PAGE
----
Liffey Lions can cross Semple Suir

Former Dub mentor Vincent Teehan says Dubs and Waterford set for Thurles treat in enticing meeting

VINCENT Teehan quenches his thirst with a glass of orange juice in Costa at The Liffey Valley Shopping Centre.

For Dublin against Waterford this Sunday, it's very much a case of swim or sink.

Vincent predicts a Thurles treat. A delicious double-bill. A triple decker if you add in the minors of Limerick and Galway at noon.

Cork and Galway are on at four. The Dubs will throw-in at two. Bring the hang sandwiches, and milk for the tae.

Vincent says the Dublin-Waterford clash crackles with intrigue.

"Both counties are on the cusp of something big here. A game away from the All-Ireland semi-final.

"The two sides have had some good results this season, and some disappointments as well. This is such a vital match."

Sadly, Offaly are a good few spins of the sliotar away from the top. Brian Whelehan's departure further diluted the flavour of the orange juice.

Whelehan - forever a Faithful Favourite.

Offaly native Vincent's own hero was Pat Carroll. He was from his own club, Coolderry. A cousin.

Coolderry was hurling county. Still is. And the Teehan pedigree runs deep.

Vincent's grandfather, 'Red Jack', was the first Offaly man to hurl with Leinster.

Vincent's father, PJ, also hurled with the county, and he was the Chairman of the Offaly County Board.

"Offaly have a long gap to close. The other teams are so far ahead.

"You are looking at a five or six-year project. When you are not successful, it makes it all the harder to make the breakthrough."

Vincent himself won three Leinster titles in succession with Offaly in 1988, '89 and '90.

But a back injury forced him to retire when he was only 25.

"That was a big regret. You would have liked to see how far you could have gone in the game," he reflects.

In his first year with the county in 1988, he was nominated for an All-Star. Losing to Antrim in the All-Ireland semi-final in 1989 carried a sting.

But the Offaly men gave Croke Park one of its most treasured moments when they afforded Antrim a guard of honour going off the pitch.


"We got criticised for that, but we had great respect for Antrim, and the struggles they had in keeping hurling alive up there."

He can still remember Johnny Flaherty's hand of God guiding the ball through Heaven's door for Offaly's first All-Ireland in 1981.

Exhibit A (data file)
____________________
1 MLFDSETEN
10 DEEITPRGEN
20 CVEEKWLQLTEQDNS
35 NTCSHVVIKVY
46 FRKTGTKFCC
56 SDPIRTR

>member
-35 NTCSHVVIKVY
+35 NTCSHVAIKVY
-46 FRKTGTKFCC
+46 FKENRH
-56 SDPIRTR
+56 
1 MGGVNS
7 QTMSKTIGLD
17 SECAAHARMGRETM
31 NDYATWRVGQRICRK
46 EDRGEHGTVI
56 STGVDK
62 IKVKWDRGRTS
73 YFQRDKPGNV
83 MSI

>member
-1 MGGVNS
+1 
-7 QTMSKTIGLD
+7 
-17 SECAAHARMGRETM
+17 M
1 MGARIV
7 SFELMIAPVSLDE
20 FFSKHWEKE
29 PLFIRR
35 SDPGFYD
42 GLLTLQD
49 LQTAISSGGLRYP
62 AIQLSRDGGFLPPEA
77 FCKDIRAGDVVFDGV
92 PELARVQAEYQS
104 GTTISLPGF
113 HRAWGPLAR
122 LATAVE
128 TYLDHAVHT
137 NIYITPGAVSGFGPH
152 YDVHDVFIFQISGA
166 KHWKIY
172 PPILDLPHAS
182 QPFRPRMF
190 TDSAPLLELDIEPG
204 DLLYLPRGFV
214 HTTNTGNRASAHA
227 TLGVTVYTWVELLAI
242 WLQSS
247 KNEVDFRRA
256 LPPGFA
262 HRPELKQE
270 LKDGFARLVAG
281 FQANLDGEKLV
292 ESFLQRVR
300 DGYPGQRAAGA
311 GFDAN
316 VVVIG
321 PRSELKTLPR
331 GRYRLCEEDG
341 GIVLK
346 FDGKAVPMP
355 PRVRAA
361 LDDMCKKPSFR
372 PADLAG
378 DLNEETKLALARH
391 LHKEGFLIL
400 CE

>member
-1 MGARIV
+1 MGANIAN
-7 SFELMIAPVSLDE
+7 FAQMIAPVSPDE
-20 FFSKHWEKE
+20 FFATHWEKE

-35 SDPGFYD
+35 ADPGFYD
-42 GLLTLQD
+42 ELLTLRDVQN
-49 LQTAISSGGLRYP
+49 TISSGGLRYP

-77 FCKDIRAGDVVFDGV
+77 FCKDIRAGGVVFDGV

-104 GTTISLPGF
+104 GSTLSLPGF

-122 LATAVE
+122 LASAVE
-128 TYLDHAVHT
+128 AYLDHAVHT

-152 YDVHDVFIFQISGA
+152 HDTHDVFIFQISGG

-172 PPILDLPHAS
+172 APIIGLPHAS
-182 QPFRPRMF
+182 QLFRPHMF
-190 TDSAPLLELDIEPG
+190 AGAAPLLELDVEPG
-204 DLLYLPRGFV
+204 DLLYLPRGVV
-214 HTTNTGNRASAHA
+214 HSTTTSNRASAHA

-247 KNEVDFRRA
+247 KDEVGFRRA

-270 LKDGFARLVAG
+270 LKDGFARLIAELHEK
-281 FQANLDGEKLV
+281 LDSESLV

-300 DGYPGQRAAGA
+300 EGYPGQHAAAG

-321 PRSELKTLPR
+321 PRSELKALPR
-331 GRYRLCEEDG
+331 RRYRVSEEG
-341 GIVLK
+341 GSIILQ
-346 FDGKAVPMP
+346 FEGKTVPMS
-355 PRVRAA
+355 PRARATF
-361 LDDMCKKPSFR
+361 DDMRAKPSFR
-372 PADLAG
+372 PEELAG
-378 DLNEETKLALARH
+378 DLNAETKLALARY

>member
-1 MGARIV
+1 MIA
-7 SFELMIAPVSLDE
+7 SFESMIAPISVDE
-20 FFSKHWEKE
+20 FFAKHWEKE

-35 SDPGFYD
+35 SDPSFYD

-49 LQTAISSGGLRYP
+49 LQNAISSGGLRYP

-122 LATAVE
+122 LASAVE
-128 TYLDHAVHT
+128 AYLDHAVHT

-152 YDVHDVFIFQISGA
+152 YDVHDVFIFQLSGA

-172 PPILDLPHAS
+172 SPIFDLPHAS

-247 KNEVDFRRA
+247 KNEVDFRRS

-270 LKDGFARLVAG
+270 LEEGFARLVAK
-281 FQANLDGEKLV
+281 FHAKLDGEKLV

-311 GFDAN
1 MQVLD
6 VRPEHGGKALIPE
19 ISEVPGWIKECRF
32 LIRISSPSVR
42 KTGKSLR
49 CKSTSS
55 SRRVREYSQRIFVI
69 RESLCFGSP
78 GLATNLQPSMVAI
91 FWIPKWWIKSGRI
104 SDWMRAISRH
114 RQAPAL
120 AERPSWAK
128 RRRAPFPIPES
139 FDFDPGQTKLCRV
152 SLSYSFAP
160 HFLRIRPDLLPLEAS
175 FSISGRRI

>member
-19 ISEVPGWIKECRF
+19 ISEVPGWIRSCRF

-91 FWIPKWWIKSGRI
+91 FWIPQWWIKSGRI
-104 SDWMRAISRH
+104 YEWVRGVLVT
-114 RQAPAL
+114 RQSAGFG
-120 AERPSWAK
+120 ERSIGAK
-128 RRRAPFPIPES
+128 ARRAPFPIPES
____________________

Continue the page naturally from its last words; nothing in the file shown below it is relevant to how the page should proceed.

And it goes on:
"I was watching from the terraces. I was there for our four All-Ireland final wins, but the first one is always the most special."

He's impressed with Waterford and Derek McGrath.

And Dublin too. "They have good fast hurlers like Crummey (Chris), Barrett (Shane) and Durkin (Shane). They are all terrific at sweeping. And Rushe (Liam) is as good a centre-back as you'd see."

Vincent commends the work of Ger Cunningham.

"Inter-county hurling is tough. It takes time to settle.

"Ger has come in after Anthony Daly's successful spell, and he's dealing with 35 different players and personalities, all wanting to play.

"The management got blamed for what happened in the replay against Galway. But things happen very quickly in hurling. You are going to get days like that. And in fairness, Galway got the goals.

"It's a two or a three-year plan. And bar the All-Ireland semi-final in 2013, this Dublin team has got as far as any Dublin side of the modern era."

Vincent knows all about the heat of the inter-county terrain. He served alongside Dalo.

"They were good days. It was very enjoyable.

"We had good years and then there were the disappointments of being caught by Antrim and Clare when we were in good positions in the matches.

"Belief and winning constantly makes a difference in those situations. Kilkenny wouldn't have lost those leads.

"Kilkenny and Tipperary are a good bit ahead at the moment.

"Then you have the likes of Dublin, Waterford, Galway, Cork and Limerick who are fairly similar.

"People say that Kilkenny don't do all the strength and conditioning, but the players do it themselves.


"Brian Cody is remarkable. He just keeps going. Hurling is everything in Kilkenny.

"Everywhere you go in Kilkenny, there's somebody with a hurley in their hand. They have such a great school system for producing players. They'll always be there or there-abouts."

These days, Vincent is managing the senior hurlers at Lucan Sarsfields. Things are going well.

But he appreciates, from both sides, the clash of club and county.

"I think we need two calendars - one for club and one for county," he states.

But on this coming Sunday in Semple Stadium, like everybody else in the Liffey Valley, he'll be standing firmly under the one big blue umbrella.